The Associated Press
Some people with large bank deposits in Cyprus are set to lose as much as 40% of their funds under a new bailout plan proposed for the ailing island state.
News of the bailout steadied European markets on earlier this week, though a controversial comment by leading European finance official Jeroen Dijsselbloem has left many wondering if what’s happening in Cyprus could happen again.
Dijsselbloem said the Cyprus bailout was a template, leaving the impression that those with bank deposits above the uninsured level of 100,000 euros may be tapped in any future bailout.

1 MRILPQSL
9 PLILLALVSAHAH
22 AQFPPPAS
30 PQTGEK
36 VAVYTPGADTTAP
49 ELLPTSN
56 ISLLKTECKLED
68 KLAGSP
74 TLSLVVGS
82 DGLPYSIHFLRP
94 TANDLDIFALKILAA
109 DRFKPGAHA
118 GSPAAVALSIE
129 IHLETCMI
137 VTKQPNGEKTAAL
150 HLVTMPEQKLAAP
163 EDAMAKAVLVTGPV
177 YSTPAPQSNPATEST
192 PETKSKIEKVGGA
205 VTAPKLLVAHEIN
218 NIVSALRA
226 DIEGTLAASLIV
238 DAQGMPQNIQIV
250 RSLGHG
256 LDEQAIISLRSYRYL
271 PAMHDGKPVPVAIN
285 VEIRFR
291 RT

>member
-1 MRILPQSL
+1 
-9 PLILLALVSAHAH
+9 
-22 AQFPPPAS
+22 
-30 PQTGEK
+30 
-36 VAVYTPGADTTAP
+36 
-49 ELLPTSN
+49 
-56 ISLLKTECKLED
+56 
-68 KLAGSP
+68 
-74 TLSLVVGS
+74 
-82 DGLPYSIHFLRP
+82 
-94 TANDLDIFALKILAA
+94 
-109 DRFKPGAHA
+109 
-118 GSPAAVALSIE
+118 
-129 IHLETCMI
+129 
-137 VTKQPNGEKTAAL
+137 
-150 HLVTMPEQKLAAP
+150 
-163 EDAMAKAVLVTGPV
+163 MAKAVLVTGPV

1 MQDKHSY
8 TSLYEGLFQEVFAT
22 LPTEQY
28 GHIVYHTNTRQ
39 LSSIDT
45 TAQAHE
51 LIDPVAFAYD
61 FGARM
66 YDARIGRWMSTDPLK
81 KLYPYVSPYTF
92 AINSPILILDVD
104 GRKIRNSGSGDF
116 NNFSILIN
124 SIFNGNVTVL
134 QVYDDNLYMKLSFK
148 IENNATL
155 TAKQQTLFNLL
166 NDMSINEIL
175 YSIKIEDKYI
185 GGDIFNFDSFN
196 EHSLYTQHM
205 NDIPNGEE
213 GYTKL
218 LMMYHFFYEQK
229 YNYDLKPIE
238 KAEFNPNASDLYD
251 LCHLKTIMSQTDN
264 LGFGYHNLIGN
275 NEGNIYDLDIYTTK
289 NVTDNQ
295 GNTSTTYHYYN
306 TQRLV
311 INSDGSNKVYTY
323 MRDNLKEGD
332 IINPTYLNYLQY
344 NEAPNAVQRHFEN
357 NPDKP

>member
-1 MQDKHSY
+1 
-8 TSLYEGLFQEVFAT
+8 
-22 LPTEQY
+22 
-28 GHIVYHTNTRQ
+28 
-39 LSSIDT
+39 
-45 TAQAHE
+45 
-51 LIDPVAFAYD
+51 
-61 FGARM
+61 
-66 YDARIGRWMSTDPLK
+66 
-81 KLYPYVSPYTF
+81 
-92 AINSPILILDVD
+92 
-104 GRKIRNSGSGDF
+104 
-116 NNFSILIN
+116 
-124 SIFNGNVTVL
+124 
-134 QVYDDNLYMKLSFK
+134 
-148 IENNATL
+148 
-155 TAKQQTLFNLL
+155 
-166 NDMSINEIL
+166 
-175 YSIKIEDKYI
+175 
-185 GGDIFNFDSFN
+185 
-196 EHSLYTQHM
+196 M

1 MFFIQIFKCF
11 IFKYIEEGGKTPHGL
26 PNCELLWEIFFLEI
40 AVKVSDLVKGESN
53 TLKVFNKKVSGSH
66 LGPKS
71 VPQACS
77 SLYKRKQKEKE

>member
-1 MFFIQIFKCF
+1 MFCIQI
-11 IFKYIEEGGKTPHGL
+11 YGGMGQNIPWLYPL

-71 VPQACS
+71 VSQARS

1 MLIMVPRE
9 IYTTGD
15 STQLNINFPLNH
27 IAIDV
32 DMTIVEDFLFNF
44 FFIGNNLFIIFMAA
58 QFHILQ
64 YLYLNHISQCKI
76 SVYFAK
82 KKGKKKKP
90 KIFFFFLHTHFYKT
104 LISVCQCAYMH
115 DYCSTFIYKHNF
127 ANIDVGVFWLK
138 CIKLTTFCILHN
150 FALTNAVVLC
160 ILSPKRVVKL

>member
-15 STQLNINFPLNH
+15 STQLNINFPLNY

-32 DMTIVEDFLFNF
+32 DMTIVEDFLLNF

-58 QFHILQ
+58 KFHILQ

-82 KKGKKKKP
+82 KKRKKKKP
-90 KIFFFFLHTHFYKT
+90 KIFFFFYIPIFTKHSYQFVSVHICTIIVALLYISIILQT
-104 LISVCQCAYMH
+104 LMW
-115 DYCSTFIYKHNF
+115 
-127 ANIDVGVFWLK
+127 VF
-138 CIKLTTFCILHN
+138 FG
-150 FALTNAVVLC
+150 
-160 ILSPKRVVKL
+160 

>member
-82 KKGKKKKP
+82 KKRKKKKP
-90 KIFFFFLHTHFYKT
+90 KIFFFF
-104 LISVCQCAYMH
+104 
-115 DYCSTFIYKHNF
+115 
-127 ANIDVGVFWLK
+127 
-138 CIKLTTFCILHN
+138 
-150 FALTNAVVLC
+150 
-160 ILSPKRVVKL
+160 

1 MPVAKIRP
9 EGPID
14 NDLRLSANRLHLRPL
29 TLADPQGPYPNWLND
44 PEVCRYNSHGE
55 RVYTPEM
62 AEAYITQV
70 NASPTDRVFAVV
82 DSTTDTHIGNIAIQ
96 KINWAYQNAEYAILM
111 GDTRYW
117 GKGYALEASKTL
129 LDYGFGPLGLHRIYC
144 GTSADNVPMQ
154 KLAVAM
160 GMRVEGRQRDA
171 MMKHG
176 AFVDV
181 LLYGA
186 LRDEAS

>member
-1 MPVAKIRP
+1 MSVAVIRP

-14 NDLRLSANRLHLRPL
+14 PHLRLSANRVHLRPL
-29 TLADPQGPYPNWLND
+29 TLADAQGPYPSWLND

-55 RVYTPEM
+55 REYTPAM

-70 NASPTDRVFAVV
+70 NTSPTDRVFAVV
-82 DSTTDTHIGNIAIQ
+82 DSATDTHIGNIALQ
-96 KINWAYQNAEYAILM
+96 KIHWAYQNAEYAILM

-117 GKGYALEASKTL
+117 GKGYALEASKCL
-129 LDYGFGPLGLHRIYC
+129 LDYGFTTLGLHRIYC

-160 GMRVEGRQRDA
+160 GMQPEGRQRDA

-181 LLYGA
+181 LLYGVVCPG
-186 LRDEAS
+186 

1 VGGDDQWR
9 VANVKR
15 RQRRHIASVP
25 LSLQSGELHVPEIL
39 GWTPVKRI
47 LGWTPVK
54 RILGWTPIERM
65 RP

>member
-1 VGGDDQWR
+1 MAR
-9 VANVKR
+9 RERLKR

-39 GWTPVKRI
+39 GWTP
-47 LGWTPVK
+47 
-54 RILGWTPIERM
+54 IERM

Other top European bankers dismissed the idea, saying the solution agreed on for Cyprus cannot be a model for the Eurozone because Cyprus's situation is unique. It has an outsized financial sector, including large deposits from foreigners.
Under the new Cyprus bailout plan, the bulk of the funds will be raised by forcing losses on accounts of more than 100,000 euros in the country's second- largest lender, Laiki, with the remainder coming from tax increases and privatizations.
Laiki will be dissolved immediately into a so-called bad bank containing its uninsured deposits and toxic assets, with the guaranteed deposits being transferred to the nation's biggest lender, Bank of Cyprus.